Highlander wrote:WoodDraw wrote:yeliab wrote:Well I believe in a systemic change that would involve shifting the resources given to police to under-served communities which involves advocating for non-criminalizing alternatives when the conversation comes up. So here’s one: the Plaza could put on something for the kids to do, maybe an event by the creek where they could congregate in groups and still filter through the Plaza. Welcoming them into the community rather than casting them aside.
Think of it as reparations for the districts long history of racist and antisemetic exclusion.
I think this is fantastic idea.
I am sorry but this stuff is ridiculous. The Plaza isn't a playground, it is a business into which the owners have invested hundreds of millions of dollars. Loitering and aggressive behavior by youths of any color or creed have no place there and absolutely pose a risk to the business not to mention it's patrons. The idea the plaza owes some kind of "reparations" to anyone is absurd - the Plaza has changed hands twice since it was started by JC Nichols. Yea, there's a lot of stuff society could do to address the plight of the poor but it's neither the subject of this thread or the primary concern of the owners of the plaza. The plaza depends on people that actually do spend money, a lot of money, to purchase the goods of their shop owners and eat at their restaurants in order to survive. If those people do not feel safe on the Plaza, they will not patronize its businesses and that reality isn't going to wait until we address all the shortcomings of our economic system. The problems we are talking about need to be addressed as they happen: No customers - no plaza.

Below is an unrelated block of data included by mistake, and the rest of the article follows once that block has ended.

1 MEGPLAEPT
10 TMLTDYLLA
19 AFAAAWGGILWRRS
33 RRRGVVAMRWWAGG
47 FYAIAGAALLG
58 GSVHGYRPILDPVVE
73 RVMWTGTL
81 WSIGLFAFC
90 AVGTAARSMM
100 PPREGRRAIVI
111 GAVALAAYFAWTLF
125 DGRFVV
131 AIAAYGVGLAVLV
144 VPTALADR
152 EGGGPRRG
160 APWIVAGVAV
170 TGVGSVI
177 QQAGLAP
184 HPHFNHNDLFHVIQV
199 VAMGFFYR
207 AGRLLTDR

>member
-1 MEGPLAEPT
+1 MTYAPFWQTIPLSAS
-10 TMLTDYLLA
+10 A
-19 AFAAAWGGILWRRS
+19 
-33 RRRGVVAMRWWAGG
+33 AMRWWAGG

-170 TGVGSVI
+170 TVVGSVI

I was being a little sarcastic. The idea of night field trips through the plaza like it's a museum is weird. I don't really buy the idea that if only they had something to do close by they wouldn't harass cars and cause problems which is what I was trying to get at.